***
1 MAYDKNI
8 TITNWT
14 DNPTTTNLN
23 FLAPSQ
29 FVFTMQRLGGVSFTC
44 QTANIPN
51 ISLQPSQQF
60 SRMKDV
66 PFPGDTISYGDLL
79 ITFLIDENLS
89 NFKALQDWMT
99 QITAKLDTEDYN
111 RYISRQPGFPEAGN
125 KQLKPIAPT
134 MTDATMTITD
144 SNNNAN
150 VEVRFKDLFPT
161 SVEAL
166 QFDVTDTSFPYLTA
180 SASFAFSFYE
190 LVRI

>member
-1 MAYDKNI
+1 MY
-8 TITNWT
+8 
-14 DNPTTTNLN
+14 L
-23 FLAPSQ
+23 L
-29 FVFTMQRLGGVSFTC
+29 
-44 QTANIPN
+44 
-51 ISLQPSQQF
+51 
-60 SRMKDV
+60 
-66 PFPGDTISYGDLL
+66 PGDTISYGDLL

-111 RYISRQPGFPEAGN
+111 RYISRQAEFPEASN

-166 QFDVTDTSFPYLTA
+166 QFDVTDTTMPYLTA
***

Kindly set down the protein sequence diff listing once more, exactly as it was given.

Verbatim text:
1 MAYDKNI
8 TITNWT
14 DNPTTTNLN
23 FLAPSQ
29 FVFTMQRLGGVSFTC
44 QTANIPN
51 ISLQPSQQF
60 SRMKDV
66 PFPGDTISYGDLL
79 ITFLIDENLS
89 NFKALQDWMT
99 QITAKLDTEDYN
111 RYISRQPGFPEAGN
125 KQLKPIAPT
134 MTDATMTITD
144 SNNNAN
150 VEVRFKDLFPT
161 SVEAL
166 QFDVTDTSFPYLTA
180 SASFAFSFYE
190 LVRI

>member
-1 MAYDKNI
+1 MY
-8 TITNWT
+8 
-14 DNPTTTNLN
+14 L
-23 FLAPSQ
+23 L
-29 FVFTMQRLGGVSFTC
+29 
-44 QTANIPN
+44 
-51 ISLQPSQQF
+51 
-60 SRMKDV
+60 
-66 PFPGDTISYGDLL
+66 PGDTISYGDLL

-111 RYISRQPGFPEAGN
+111 RYISRQAEFPEASN

-166 QFDVTDTSFPYLTA
+166 QFDVTDTTMPYLTA